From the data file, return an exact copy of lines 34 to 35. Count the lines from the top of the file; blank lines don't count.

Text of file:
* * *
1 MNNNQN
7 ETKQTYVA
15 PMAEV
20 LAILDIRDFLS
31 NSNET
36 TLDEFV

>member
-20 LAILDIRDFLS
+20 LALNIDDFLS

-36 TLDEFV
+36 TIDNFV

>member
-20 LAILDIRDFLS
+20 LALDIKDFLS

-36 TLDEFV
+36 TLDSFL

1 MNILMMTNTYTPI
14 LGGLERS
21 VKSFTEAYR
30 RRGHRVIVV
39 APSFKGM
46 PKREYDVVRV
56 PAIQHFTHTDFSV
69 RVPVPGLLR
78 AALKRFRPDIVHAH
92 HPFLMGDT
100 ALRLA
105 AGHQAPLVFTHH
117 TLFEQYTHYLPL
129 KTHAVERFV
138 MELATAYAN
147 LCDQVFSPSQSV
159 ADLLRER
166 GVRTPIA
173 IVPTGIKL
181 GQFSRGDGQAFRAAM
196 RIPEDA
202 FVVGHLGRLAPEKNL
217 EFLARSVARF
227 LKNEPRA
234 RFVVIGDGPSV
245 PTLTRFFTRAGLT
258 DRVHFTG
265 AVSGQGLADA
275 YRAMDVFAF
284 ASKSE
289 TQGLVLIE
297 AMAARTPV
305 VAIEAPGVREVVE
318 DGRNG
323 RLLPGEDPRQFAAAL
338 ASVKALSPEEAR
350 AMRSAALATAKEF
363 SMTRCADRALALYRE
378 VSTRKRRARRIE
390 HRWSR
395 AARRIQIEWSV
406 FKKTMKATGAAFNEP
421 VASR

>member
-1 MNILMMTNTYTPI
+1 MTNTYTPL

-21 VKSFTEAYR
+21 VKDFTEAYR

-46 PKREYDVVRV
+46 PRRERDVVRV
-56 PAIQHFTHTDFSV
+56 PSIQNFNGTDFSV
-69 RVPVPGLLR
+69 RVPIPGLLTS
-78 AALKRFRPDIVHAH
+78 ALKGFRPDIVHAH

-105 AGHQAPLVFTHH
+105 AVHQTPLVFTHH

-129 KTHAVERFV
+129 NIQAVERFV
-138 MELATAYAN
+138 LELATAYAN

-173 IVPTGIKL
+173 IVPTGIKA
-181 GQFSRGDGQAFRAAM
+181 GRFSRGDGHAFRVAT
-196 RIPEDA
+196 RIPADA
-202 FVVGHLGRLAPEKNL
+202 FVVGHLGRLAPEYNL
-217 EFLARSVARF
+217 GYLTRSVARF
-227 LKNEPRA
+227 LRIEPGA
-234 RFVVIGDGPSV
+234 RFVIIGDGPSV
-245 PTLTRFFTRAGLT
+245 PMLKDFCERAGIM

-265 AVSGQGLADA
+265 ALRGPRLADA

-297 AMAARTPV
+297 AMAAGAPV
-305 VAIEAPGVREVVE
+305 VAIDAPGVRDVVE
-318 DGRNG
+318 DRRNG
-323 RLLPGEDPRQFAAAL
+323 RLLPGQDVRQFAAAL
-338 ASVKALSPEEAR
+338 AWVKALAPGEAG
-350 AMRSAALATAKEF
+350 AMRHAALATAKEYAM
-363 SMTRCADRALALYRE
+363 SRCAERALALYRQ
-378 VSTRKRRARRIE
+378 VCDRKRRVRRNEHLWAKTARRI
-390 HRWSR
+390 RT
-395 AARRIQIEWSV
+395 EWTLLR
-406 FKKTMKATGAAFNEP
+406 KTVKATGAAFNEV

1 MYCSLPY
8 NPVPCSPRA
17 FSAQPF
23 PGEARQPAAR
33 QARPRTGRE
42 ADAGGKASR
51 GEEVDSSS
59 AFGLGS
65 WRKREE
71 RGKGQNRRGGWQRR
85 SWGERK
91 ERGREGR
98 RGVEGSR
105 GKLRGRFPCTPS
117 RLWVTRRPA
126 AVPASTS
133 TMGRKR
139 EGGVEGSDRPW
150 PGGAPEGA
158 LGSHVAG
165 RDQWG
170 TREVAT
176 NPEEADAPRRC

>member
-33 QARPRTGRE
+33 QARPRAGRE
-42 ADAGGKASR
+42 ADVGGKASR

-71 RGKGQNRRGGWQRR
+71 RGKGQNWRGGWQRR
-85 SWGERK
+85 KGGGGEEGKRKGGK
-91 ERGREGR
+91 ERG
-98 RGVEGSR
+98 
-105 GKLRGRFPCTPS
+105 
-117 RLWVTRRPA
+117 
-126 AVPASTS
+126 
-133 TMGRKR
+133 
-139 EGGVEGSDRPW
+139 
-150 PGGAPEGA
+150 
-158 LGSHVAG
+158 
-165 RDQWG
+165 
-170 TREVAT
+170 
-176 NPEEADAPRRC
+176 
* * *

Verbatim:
166 GVRTPIA
173 IVPTGIKL